A Straight Christian Mom’s View on Homosexuality and the Church
At times like this I wish I was an eloquent writer as I am compelled to respond to the CNN blog post I just read Gay detective’s mother booted from church.
First, way to go Linda Cooper, for loving your daughter — not despite of who she is but because of who she is — and for standing by her side throughout her fight for same-sex health benefits. While I don’t attempt to categorize the reason so many gay teens and young adults commit suicide, I can’t help but think the lack of support and withdrawal of love from their own parents might have something to do with many cases.
We don’t own our children but instead are blessed to have the opportunity to raise them into adulthood. I wish more parents were grateful for the human beings with whom they are entrusted, instead of wielding judgment and intolerance so freely. This would probably help build a loving society.
Second, “the church.” Where do I even start? Allegedly, the elders of Ridgedale Church of Christ gave Linda Cooper a choice to “publicly atone for [her daughter’s and her daughter’s partner’s} transgressions or leave the church” and told her that her public support of her daughter went against the church’s teachings…. a sin of “endorsing” a lifestyle. She left.
This is where fear, judgment, and ignorance seem to come in… it feels like an easy path of clinging to certain passages of the Bible and man-made rules, traditions and cultural bullshit. Let me be very clear…. if you don’t believe that a relationship between same-sex people is natural or acceptable, I respect that. That is your belief and you have every right to it. You have the right to live in an opposite-sex relationship. What I wish you wouldn’t do is use Jesus Christ to justify your beliefs and to pervert and twist the core teachings of Christ - love one another and love the Lord - to bring down judgment on what you can’t reconcile for yourself.
I believe God wants us to be in relationship with him. To seek him, to understand him, to have a living relationship which means asking questions and growing as a human being. For me, that means I acknowledge that the Bible was written by certain men, in a certain culture, and a certain point in time. I believe Jesus is my salvation. I believe that the men that wrote the Bible did so from their point of view, with every intention of depicting Christ’s story, but naturally within the context of their times. They had a seeking, living relationship with God that they then interpreted.
As do I. The New Testament is my guide, but I believe God delights in my questions, my challenges, my seeking to know him and my evolution. I believe he delights in the love — the actionable love, the difficult love, the hard choices we make despite our fear not because of it, each day.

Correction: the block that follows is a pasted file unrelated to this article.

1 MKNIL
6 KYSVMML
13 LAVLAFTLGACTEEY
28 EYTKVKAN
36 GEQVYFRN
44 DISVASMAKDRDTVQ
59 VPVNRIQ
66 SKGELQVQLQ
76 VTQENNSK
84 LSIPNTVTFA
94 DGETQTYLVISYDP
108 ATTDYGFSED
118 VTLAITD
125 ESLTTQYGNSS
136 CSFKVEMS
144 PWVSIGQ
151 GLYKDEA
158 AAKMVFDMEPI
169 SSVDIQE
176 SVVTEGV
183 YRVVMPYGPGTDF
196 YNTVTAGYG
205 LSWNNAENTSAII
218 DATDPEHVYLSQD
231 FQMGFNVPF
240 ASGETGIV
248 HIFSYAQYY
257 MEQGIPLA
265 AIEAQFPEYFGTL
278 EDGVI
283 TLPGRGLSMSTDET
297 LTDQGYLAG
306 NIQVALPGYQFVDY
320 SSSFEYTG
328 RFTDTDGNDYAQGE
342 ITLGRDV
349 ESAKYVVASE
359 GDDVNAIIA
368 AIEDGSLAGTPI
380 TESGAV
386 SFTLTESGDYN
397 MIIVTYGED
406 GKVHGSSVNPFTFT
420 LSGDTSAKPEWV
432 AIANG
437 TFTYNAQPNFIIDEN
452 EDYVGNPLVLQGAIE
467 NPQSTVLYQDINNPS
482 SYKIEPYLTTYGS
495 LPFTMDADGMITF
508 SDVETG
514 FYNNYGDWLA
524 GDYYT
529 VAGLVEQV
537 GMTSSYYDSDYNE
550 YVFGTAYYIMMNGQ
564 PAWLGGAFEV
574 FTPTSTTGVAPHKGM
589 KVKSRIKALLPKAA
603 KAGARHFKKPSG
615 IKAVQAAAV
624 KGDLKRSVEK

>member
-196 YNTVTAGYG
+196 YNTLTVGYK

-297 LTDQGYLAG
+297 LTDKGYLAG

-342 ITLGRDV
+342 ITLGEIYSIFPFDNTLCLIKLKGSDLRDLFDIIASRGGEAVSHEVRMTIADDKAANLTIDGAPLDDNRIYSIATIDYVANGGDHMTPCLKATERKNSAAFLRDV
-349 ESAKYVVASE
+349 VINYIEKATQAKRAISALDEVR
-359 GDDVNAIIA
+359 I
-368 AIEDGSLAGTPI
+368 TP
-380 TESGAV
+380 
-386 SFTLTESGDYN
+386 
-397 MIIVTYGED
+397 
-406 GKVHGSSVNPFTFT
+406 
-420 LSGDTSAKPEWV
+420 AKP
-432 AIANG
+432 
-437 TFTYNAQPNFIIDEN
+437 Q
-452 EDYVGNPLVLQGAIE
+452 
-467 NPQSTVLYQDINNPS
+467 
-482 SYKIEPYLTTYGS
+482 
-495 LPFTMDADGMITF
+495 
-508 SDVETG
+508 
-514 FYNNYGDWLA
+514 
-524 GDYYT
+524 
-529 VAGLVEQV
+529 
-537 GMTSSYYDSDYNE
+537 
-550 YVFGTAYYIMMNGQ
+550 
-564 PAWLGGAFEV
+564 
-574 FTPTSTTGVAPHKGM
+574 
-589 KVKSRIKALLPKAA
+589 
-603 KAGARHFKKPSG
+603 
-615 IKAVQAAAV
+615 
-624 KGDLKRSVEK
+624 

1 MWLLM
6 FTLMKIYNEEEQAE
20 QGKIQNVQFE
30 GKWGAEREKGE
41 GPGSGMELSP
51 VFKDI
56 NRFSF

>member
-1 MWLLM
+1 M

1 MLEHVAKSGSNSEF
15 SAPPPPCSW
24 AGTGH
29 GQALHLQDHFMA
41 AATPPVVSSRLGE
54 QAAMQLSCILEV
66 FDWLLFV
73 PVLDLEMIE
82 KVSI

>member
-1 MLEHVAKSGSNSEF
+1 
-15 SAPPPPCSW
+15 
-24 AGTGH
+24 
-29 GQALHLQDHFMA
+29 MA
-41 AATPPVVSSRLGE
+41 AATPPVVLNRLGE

Jesus didn’t ask us to have church structure, to have elders or rules, to kick people out of his house, or to be in a covenant with anyone but God. He said come all of you, all who are weary and burdened. Seek me. “Very truly I tell you, whoever hears my word and believes in him who sent me has eternal life and shall not be judged but has crossed over from death to life.”
So I’ll say this, all of you that are unsure, that are gay, lesbian, transgender, whatever — don’t give up on a personal relationship with God because of the judgment you see in people. He loves you with all of his mighty heart. He seeks you and wants you. The people and the rules and the shenanigans that go on in the name of God, may actually not be in the name of God.
I’m not a writer or a biblical scholar and I could very well be perceived to be choosing parts of the Bible that suit my beliefs just as the leaders of Ridgedale Church of Christ may be. I have no business judging. But I have to add my voice to say that not all Christians believe in judgment and exclusion. Not all Christians practice discrimination or alienation. All Christians are human. I’m definitely focusing on the parts of the Bible that Jesus seemed to spend a lot of time on and have encouraged me to seek that active relationship: Love.
Peter Stackpole was only 21 years old when he was invited by a construction crew to photograph the rising Golden Gate Bridge. Peter kept many of his images to himself, which makes the exhibition of his work at the Oakland Museum of California all the more special.
So this is it
This is what it feels like
to be drunk
To finally be beautiful
Black and white
not even 21
Stop being a glass. Become a lake
An aging Hindu master grew tired of his apprentice complaining, and so, one morning, sent him for some salt. When the apprentice returned, the master instructed the unhappy young man to put a handful of salt in a glass of water, and then to drink it.
"How does it taste?" the master asked.
"Bitter," spit the apprentice.
The master chuckled and then asked the young man to take the same handful of salt and put it in the lake. The two walked in silence to the nearby lake, and once the apprentice swirled his handful of salt in the water, the old man said, “Now drink from the lake.”
As the water dripped down the young man’s chin, the master asked, “How does it taste?”
"Fresh," remarked the apprentice.
"Do you taste the salt?" asked the master.
"No," said the young man.
At this, the master sat beside this serious young man who so reminded him of himself and took his hands, offering, “The pain of life is pure salt; no more, no less. The amount of pain in life remains the same, exactly the same. But the amount of bitterness we taste depends on the container we put the pain in. So when you are in pain, the only thing you can do is to enlarge your sense of things… Stop being a glass. Become a lake.”